We received an email yesterday that Marcus Borg died. The story with that information was heartwarming, but then most people are better dead than alive. He apparently was a wonderful person far beyond his writings and lectures. I've only read a little about and by him. I will focus on more reading involving him.
From another angle, I had a dream last night, actually it was this morning after my first awakening around 5:00. It wasn't as profound as the dreams of Josephs, the pharaoh, Joseph's jail mates or Jacob with his latter, but it seemed memorable. I was preparing a sermon. It was a good sermon. It didn't give an guidelines for a better life; it just asked a lot of questions about what we take for granted in religion. I hope I can write it some day and perhaps even share with a congregation.
Recent incidents around the world in the name of religion have shocked everyone and perhaps leaves many of us wondering if we want to be connected with any religion. The killing by Muslims in Paris, the killings of Jewish, the killings in the Congo by Christians are a few of the news stories. The scriptures of most religion include contradicting guidelines for using and opposing violence. I've been rereading Genesis and it's terrifying what our good model forefathers, and mothers, did. Of course, I would question the historian who was there to report all these events.
Regardless of how we believe the Bible was written, by God, inspired by God, as reported by folklore, as envisioned to answer probing questions, somehow humankind with all its fallacies was involved and influenced the outcome. We see that even today with the rewriting of the scriptures, the new interpretations of the writings and the modifications of policies and by-laws. So how do we understand the Bible or in a greater sense, the nature of humankind and it purpose?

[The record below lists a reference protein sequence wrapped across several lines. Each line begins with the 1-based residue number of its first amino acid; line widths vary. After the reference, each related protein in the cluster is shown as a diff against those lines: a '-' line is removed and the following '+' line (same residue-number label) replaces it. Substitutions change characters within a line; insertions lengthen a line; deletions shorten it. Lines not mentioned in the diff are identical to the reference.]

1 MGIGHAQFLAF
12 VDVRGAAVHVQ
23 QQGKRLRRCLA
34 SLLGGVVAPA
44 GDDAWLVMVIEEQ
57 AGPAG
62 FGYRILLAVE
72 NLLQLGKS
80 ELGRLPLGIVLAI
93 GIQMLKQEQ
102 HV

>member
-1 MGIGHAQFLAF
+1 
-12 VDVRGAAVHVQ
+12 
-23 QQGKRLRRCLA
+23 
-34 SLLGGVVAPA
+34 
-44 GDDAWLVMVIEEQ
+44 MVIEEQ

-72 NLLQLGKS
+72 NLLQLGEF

Perhaps those are some of the questions that Marcus started with. It seems like he peeled aside some of the unnecessary contradictions and irrelevant stories and found a Jesus that shocks the Christian world but defines his relevant teachings.
Regardless of what you believe about God or Jesus or Mohammed or Abraham or Buddha, it shouldn't be a great leap to believe that the violence that people do to each other is not right; and that doesn't only apply to killings but also to our negligent of others' needs. What we do to the least of these, we do …
Wouldn't if be cool if Marcus would come back with a full report about God?